Petrobras Scandal: The Cost for Rousseff

President Dilma Rousseff with then-Petrobras CEO Graça Foster at a Petrobras ceremony. (Photo: Roberto Stuckert Filho/Brazil Presidency)

How the Petrobras scandal is hurting Brazil’s President Dilma Rousseff.


Inter-American Dialogue

A corruption scandal involving alleged graft at Brazilian state oil company Petrobras has widened in recent weeks as the country's Supreme Court approved investigation into 54 high-level politicians accused of involvement, and the comptroller general opened cases against several of the country's major construction companies. The broadening scandal comes amid an economic slowdown and political challenges to the leadership of President Dilma Rousseff. How much of an effect will the scandal have on the government's ability to address the country's economic problems and the outlook for growth? How will investigations against major construction companies affect the development of infrastructure projects, particularly ahead of next year's Olympics?

Guilherme Casarões, lecturer in international relations at Fundação Getulio Vargas, Faculdades Rio Branco and the Escola Superior de Propaganda e Marketing:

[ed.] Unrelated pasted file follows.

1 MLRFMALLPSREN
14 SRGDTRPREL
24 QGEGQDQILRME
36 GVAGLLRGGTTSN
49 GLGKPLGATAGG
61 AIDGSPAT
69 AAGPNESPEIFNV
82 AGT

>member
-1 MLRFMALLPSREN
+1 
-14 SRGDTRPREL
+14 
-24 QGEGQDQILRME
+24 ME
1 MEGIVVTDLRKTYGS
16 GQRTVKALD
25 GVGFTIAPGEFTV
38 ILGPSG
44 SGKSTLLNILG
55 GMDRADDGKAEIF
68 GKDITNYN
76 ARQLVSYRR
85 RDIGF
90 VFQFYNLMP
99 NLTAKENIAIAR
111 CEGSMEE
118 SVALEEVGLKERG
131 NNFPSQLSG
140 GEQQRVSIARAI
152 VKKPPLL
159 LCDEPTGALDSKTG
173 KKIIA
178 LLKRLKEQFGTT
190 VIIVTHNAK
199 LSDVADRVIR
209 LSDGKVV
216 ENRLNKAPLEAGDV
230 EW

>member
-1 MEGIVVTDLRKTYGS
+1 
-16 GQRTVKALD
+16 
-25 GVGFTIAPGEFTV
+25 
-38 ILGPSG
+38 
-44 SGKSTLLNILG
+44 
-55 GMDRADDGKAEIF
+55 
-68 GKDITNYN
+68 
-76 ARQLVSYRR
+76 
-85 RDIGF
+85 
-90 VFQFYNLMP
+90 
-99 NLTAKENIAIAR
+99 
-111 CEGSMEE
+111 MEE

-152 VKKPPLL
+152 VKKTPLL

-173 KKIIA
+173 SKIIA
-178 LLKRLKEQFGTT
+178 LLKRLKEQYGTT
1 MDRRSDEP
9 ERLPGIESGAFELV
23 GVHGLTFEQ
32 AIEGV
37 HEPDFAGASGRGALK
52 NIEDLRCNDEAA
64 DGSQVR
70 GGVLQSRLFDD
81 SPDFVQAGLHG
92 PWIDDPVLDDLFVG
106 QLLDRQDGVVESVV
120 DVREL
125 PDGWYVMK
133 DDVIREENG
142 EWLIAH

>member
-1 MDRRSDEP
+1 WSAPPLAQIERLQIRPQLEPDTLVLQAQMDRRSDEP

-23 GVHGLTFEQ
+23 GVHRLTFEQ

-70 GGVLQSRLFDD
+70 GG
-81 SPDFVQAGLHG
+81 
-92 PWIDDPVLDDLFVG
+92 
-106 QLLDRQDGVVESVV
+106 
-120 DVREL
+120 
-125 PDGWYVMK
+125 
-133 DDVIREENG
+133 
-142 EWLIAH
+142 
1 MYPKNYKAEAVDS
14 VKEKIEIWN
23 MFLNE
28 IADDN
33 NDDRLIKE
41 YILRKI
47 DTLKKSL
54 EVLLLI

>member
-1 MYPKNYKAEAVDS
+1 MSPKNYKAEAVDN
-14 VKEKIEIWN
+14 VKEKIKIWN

The greatest hurdle the government has to overcome is fundamentally political, not just economic. Without legislative support, the Rousseff administration will not be able to pass critical legislation to sustain macroeconomic policies--the federal budget, to begin with, but also some long-awaited reforms, such as the tax reform--that would help her address the economic problems. Major corruption scandals involving the president's coalition parties not only weaken her government, whose approval and legitimacy are plunging, but also spur a 'run-for-your-life' strategy among those parties. Judging by the most recent events, the greatest opposition to President Rousseff is no longer the parties who struggled against her in the 2014 elections, but her own 'intimate enemy,' the vice president's Brazilian Democratic Movement Party (PMDB). It rules both legislative chambers and has been imposing defeats on the president, while demanding more room and power within the coalition. Furthermore, as long as investigations affect the civil construction giants, one of Brazil's most prosperous economic sectors, the foundations of the developmentalist model launched by the military in the 1970s and deepened under Lula and Rousseff will begin eroding. This may lead to an even greater economic slowdown at home and also cause some foreign policy setbacks. After all, most of Brazil's global strategy toward Africa and Latin America relied on the alliance between Brazil's National Development Bank (BNDES) and such national 'champions' of civil construction, such as Odebrecht and OAS, which are now sidelined. While it is still unclear how this will affect next year's Olympic Games, it sure has the potential to undermine the country's reputation abroad. Therefore, one of the greatest challenges before President Rousseff is to uphold Brazil's positive image in a time of political and economic turbulence, and a sound diplomacy--boosting trade and investments and standing up for the right global causes--is perhaps the best way to make it happen.